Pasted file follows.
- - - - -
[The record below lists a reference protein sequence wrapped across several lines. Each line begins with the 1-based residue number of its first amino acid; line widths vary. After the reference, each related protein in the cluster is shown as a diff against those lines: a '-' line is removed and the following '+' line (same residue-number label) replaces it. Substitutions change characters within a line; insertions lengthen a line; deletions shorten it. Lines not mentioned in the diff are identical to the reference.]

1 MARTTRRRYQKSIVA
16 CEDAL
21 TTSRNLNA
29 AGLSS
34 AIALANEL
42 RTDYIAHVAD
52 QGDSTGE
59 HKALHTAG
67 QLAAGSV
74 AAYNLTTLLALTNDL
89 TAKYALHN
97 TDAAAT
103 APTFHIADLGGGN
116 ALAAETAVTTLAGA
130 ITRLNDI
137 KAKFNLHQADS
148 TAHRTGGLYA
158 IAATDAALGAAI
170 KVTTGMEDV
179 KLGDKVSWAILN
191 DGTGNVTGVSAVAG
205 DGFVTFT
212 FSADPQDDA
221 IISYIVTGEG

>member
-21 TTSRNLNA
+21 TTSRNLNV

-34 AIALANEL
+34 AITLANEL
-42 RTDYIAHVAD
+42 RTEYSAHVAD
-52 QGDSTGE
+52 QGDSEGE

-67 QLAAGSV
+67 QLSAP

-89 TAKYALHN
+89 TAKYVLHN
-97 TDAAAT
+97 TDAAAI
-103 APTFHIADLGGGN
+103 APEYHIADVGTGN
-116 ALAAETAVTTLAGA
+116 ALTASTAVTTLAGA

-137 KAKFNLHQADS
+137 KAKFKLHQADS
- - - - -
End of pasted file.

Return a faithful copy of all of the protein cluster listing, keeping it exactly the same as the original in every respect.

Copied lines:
[The record below lists a reference protein sequence wrapped across several lines. Each line begins with the 1-based residue number of its first amino acid; line widths vary. After the reference, each related protein in the cluster is shown as a diff against those lines: a '-' line is removed and the following '+' line (same residue-number label) replaces it. Substitutions change characters within a line; insertions lengthen a line; deletions shorten it. Lines not mentioned in the diff are identical to the reference.]

1 MARTTRRRYQKSIVA
16 CEDAL
21 TTSRNLNA
29 AGLSS
34 AIALANEL
42 RTDYIAHVAD
52 QGDSTGE
59 HKALHTAG
67 QLAAGSV
74 AAYNLTTLLALTNDL
89 TAKYALHN
97 TDAAAT
103 APTFHIADLGGGN
116 ALAAETAVTTLAGA
130 ITRLNDI
137 KAKFNLHQADS
148 TAHRTGGLYA
158 IAATDAALGAAI
170 KVTTGMEDV
179 KLGDKVSWAILN
191 DGTGNVTGVSAVAG
205 DGFVTFT
212 FSADPQDDA
221 IISYIVTGEG

>member
-21 TTSRNLNA
+21 TTSRNLNV

-34 AIALANEL
+34 AITLANEL
-42 RTDYIAHVAD
+42 RTEYSAHVAD
-52 QGDSTGE
+52 QGDSEGE

-67 QLAAGSV
+67 QLSAP

-89 TAKYALHN
+89 TAKYVLHN
-97 TDAAAT
+97 TDAAAI
-103 APTFHIADLGGGN
+103 APEYHIADVGTGN
-116 ALAAETAVTTLAGA
+116 ALTASTAVTTLAGA

-137 KAKFNLHQADS
+137 KAKFKLHQADS